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Porterbrook | Reading God's Story Units 1-3


Hey  New City Porterbrookers!

How are you doing with this new module? It is more "heady," to be sure. Some of us are going, "YES! Finally some nuts and bolts of hermeneutics!" and others of us are feeling the urge to quit because we've looked up 5 words on Dictionary.com and we're only on the 2nd page.

This course is meant to stretch us. As Josh shared with us at the orientation, we are naturally drawn to classes or lessons that we have an affinity towards. The theology wonks love the heady stuff, the more compassionate folks love the lessons on mercy, those with a passion to reach the least and lost hedge towards evangelism lessons, etc. But the lesson we most need might very well be the one that is NOT the most tasteful to us.

Let Porterbrook stretch you.

If this module is getting difficult for you, press on. As the apostle Paul wrote: "Therefore, dear brethren, be steadfast, immovable, always abounding in the work of the Lord, knowing that in the Lord your labor is not in vain." (1 Corinthians 15.58) Your labor is not in vain! Keep it up!

Regarding this idea of Reading God's Story, I was challenged by the simple thought that "you" can be singular OR plural in English. From what I understand the majority of times we see the word "you" in English it's plural. If only it was translated y'all instead! My default is to read "you" as you singular. How much different is the meaning of a text if it's "y'all" vs. "you" singular! 

So...in the comment section below, what has been particularly challenging, provoking, encouraging, enlightening, as you're reading these first 3 units? 


The anvil Reflections from pp 15-17 may have you wracking your brain until it falls out trying to figure out why the head of John the Baptist story is followed by Christ feeding the 5000 (from bottom of p 15). There may be no reason the stories are in that particular order! Just because the author has read these stories repeatedly to decipher some meaning (first full paragraph on p 17) doesn't mean he is right. The Bible is divinely inspired, not the Porterbrook author.

Working off Paul B's comments about our need to be humble, perhaps we Christians are too close to this Christ character. Let us take a step back & presume little or no knowledge of this Jesus character.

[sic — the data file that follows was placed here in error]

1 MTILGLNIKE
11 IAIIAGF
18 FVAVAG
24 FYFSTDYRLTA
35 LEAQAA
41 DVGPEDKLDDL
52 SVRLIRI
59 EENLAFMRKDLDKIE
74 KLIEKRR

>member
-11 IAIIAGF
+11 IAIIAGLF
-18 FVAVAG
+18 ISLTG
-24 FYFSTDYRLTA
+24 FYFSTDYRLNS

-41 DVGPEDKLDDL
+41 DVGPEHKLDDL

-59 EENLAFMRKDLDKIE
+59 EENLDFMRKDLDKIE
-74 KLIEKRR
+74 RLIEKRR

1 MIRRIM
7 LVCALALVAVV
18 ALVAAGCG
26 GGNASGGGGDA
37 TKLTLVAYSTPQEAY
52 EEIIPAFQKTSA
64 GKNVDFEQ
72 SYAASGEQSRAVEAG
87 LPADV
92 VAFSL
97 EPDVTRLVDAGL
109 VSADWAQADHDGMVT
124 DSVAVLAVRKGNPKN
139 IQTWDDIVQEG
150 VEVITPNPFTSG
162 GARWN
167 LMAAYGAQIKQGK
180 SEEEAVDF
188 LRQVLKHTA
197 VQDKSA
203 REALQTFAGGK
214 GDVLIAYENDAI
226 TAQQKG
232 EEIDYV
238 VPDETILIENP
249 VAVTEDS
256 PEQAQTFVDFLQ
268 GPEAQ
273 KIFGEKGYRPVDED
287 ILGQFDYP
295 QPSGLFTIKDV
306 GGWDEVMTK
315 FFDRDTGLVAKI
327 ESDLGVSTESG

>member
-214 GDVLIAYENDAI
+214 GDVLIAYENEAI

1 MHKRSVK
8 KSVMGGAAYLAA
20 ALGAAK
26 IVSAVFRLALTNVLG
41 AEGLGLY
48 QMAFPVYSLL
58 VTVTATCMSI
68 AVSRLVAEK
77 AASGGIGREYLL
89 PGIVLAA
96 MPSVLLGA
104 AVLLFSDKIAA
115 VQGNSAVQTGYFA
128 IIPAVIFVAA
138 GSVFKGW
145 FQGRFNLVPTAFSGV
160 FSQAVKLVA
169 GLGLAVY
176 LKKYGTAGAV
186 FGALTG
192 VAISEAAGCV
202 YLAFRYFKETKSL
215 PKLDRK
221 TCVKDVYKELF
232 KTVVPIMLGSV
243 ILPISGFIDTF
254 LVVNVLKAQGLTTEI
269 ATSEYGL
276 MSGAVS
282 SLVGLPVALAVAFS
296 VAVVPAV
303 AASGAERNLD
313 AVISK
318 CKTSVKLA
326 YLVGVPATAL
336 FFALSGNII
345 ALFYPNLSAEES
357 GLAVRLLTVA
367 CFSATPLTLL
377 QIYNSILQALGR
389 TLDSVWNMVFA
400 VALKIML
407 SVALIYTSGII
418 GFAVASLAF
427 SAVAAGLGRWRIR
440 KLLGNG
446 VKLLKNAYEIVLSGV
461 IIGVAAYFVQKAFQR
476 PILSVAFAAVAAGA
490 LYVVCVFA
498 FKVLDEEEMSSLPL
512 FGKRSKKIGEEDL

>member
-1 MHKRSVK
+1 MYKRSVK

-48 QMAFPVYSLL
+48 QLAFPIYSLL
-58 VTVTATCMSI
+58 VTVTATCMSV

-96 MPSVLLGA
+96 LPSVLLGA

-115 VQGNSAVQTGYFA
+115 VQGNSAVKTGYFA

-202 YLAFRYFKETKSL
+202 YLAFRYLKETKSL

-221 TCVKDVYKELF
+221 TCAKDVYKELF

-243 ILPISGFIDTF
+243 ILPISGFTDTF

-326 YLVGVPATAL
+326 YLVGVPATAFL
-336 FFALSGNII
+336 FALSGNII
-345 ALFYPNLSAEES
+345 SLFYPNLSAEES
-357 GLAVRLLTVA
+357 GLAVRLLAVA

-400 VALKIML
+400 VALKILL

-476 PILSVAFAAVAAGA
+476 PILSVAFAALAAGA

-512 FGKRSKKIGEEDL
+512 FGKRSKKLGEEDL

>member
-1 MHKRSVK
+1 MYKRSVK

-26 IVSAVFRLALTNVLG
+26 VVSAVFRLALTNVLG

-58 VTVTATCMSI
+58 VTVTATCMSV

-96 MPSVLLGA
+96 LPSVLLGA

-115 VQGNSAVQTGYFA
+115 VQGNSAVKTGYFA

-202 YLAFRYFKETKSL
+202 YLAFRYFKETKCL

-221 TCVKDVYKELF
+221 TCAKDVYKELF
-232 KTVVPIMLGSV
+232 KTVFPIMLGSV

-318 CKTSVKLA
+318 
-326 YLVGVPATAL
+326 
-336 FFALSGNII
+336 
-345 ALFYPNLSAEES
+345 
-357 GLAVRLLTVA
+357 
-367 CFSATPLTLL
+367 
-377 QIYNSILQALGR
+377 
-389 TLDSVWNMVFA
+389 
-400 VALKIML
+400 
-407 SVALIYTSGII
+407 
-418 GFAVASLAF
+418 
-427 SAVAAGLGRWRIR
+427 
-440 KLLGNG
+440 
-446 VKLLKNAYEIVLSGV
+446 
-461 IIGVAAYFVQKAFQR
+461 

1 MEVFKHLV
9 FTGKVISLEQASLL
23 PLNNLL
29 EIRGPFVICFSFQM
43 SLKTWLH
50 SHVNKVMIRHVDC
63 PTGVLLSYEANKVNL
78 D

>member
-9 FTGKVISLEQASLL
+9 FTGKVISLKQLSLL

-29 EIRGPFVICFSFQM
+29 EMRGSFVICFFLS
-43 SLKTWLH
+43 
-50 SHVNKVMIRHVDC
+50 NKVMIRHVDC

Presume one is either a 1st century individual from the other end of the Roman Empire or a non Christian today in this era of Great Religions with their spiritual leaders.

From just these 2 stories in Mark, one would be told the following:
1) This Jesus character is a moral teacher somewhat like the Greek Stoic & Epicurian philosophers of that day.
2) He has a group of insiders who get private revelations but still don’t understand him.
3) Jesus has supernatural control over storms. Like no human who ever lived.
4) This Christ demands faith of some sort in him from his insiders.
5) Jesus has total power over 4-6K supernatural demons.
6) These demons meekly refer to Christ as “son of the most high God.” Which to a non Jew would mean counterpart of Hercules and much more intelligent. And to a Jew would mean a super Moses and much more, a relative & not just a spokesman of God.

So based simply on these few verses in Mark this Christ character is just another great moral teacher like Muhammad or Confucius? This is beyond stupidity.

Perhaps we should put down the sports section on the chariot races or cricket matches & pay some attention. And perhaps be humble as Paul B notes in the face of knowledge & power beyond our imagination. This is the “son of the most high God” of Moses speaking.

I am admittedly behind in my Po-book homework, thus the late comment on units 1-3. I have found this unit to be exhausting and challenging. After completing the first three units my eyes were crossed and lost my orientation to time and place. It has been a good exercise in letting Scripture speak to me. Particularly insightful today has been the realization that the disciples (Mark 4:35-41) were constantly learning from Jesus in an intimate atmosphere and still lacked the faith to know him as the king of nature and the spiritual world. I was reminded of what a grace it is to have God's spirit lead me onward in assent to Jesus as Lord over all with my heart and mind and body. It must have been painful for the disciples to repetatively fall short of faith in the immanent company of Jesus.

For those also behind, I got a helpful tip from my wife. Rather than completing each exercise listed, simply use the assignment passage to respond to each cues listed in the exercises. That way, by the end of each unit you will have completed good source material you can borrow to excerpt into the final assignment.

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